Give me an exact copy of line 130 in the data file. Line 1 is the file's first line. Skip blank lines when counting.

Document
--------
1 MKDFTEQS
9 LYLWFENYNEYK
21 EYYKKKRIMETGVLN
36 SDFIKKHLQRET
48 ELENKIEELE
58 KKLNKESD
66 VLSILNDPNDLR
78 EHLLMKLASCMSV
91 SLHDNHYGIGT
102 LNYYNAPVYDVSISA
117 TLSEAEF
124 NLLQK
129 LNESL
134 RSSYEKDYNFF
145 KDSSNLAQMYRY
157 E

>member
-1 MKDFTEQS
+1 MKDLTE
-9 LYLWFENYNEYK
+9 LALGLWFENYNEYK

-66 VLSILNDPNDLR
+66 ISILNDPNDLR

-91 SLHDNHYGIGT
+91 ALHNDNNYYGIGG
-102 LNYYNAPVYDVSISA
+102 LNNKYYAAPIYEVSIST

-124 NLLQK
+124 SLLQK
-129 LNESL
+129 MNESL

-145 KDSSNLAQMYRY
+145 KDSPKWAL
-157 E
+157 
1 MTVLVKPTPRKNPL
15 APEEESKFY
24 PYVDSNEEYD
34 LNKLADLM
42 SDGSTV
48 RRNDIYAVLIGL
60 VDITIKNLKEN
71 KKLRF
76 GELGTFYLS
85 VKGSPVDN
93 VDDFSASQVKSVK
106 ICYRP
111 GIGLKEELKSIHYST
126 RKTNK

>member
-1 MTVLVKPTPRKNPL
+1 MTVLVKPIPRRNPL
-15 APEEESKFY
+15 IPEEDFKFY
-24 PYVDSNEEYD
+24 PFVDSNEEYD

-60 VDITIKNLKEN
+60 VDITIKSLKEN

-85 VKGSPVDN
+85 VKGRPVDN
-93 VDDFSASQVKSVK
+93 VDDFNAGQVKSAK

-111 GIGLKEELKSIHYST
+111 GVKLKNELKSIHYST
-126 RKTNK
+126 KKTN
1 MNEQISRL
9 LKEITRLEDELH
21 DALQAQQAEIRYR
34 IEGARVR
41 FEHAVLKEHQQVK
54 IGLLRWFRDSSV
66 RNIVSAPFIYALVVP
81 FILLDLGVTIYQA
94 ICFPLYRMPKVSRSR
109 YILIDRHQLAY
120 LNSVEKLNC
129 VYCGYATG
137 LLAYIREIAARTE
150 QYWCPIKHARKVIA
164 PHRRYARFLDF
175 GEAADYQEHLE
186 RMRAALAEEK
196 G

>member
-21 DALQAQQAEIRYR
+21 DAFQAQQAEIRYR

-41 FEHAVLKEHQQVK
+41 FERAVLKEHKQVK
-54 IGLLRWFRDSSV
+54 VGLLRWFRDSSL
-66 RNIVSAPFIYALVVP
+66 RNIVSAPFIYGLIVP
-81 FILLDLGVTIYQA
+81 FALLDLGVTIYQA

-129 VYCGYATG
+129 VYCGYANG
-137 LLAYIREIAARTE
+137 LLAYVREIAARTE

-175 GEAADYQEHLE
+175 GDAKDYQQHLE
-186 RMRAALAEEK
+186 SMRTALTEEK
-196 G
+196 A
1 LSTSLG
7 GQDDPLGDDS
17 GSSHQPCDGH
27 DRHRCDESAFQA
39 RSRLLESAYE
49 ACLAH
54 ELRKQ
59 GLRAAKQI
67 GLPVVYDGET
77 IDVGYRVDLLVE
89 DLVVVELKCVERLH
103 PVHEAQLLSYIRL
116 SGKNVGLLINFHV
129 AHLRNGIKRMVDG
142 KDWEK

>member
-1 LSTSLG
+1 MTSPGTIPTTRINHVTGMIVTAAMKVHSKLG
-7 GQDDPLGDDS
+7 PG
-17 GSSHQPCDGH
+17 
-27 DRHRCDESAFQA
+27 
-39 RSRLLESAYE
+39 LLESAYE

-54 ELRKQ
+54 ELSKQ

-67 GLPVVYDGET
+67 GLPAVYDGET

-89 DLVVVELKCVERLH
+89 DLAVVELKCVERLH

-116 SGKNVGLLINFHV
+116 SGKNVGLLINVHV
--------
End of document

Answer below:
-39 RSRLLESAYE